Metiapine

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Metiapine
Metiapine Picture.jpg
Clinical data
Drug classTypical antipsychotic
Identifiers
CAS Number
PubChem CID
UNII
CompTox Dashboard (EPA)
Chemical and physical data
FormulaC19H21N3S
Molar mass323.458 g/mol g·mol−1
3D model (JSmol)

Metiapine is a typical antipsychotic medication of the dibenzothiazepine group.[1][2] There is scarce research on the safety and efficacy of metiapine in humans, though limited human trials exist.[2]

Medical uses[edit]

Metiapine has been investigated for the treatment of schizophrenia.[2]

Side effects[edit]

Like other typical antipsychotics, it has a high rate of extrapyramidal side effects.[3]

Pharmacology[edit]

Metiapine has strong antidopaminergic effects and is classified as a typical (i.e., first-generation) antipsychotic.[3]

Chemistry[edit]

Metiapine is a dibenzothiazepine derivative.[2] Like clothiapine, metiapine has a sulfur atom replacing the nitrogen atom found in dibenzapine derivative antipsychotics like clozapine.[3]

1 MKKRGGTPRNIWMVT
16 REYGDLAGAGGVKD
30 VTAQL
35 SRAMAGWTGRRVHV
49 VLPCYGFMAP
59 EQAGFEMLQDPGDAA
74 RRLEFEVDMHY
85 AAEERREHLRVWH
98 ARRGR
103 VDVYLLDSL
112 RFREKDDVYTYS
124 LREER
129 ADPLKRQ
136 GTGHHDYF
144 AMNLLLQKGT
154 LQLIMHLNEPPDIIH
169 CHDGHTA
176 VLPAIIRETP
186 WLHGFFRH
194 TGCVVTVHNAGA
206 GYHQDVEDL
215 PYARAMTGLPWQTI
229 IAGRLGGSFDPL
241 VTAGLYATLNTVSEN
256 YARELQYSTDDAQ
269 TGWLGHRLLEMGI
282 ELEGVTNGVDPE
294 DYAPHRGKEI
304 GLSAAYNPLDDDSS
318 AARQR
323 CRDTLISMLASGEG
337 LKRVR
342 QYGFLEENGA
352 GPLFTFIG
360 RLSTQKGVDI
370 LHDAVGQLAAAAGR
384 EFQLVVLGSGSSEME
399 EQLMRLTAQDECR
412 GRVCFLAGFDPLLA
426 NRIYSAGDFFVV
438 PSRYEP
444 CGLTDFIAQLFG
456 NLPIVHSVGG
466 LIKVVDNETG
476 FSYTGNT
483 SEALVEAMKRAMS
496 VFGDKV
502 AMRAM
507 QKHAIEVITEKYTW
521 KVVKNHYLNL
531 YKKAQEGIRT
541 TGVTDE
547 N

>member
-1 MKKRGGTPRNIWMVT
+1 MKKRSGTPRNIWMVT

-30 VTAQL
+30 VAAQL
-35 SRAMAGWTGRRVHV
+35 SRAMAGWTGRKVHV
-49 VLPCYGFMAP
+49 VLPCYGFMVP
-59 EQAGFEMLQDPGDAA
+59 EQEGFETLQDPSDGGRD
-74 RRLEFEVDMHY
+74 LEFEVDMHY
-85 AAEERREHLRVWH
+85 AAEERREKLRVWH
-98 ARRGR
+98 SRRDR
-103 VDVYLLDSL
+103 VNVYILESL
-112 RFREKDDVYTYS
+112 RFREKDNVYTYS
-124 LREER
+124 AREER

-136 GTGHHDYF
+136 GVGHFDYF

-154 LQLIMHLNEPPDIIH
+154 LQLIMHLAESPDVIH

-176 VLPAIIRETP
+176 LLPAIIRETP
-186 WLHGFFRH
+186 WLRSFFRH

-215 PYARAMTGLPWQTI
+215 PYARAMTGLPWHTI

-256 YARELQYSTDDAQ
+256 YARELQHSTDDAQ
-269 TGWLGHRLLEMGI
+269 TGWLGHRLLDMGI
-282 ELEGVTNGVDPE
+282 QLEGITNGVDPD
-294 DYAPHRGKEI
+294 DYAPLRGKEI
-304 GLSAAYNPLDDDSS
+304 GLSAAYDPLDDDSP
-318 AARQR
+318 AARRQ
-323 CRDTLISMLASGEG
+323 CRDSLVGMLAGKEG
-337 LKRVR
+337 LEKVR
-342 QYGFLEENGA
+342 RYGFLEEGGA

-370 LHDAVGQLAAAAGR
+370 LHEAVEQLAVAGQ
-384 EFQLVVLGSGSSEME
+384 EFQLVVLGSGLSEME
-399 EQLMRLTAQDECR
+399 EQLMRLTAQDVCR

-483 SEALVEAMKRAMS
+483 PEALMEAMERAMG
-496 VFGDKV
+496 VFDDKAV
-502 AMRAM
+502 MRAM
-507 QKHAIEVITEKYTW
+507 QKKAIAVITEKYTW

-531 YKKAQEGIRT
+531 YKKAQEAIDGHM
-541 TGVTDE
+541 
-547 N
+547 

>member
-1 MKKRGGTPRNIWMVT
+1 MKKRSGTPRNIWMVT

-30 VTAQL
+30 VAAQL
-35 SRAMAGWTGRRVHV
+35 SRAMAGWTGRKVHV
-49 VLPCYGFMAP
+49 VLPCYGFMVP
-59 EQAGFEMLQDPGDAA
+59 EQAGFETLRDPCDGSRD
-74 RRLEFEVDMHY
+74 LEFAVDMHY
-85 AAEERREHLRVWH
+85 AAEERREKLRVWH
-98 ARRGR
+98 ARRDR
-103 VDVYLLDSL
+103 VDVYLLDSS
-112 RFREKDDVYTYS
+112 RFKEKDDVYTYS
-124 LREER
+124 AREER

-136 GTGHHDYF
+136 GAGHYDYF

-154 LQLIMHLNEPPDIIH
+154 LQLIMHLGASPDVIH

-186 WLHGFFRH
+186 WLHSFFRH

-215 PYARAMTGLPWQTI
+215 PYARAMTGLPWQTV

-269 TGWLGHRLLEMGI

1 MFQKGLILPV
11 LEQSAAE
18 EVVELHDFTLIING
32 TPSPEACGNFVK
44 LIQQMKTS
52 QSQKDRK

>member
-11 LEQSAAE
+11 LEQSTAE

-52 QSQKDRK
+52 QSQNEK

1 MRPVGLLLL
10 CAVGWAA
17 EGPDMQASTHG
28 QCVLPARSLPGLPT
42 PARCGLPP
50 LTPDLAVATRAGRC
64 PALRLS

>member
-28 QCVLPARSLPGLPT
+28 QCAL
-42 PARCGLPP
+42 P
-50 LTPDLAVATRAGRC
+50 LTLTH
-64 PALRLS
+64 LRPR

Synthesis[edit]

Metiapine can be synthesized through the following mechanism:[4]
Metiapine Synthesis

History[edit]

Metiapine was first discovered in the 1970s by Marion Merrell Dow (now a part of Sanofi).[2]

Research[edit]

A 2017 Cochrane Review provided guidance for a double-blind, randomized controlled trial of metiapine versus chlorpromazine for the treatment of schizophrenia, though the authors acknowledged that it is unlikely that any future trials will investigate the use of metiapine in humans.[2] The available evidence for the use of metiapine is very limited.[2]

References[edit]

  1. ^ J. Elks (14 November 2014). The Dictionary of Drugs: Chemical Data: Chemical Data, Structures and Bibliographies. Springer. pp. 814–. ISBN 978-1-4757-2085-3.
  2. ^ a b c d e f g Zare, Morteza; Bazrafshan, Azam; Bazrafshan, Azam (2017). "Chlorpromazine versus metiapine for schizophrenia". doi:10.1002/14651858.CD011655.pub2. PMC 6464499. Cite journal requires |journal= (help)
  3. ^ a b c Baldessarini, Ross J. (1985). Chemotherapy in psychiatry : principles and practice (Rev. and enl. ed.). Cambridge, Massachusetts: Harvard University Press. ISBN 0674113837.
  4. ^ Ishar, M.P.S.; Faruk, Abdul (2006). Syntheses of organic medicinal compounds. Oxford: Alpha Science International. ISBN 184265280X.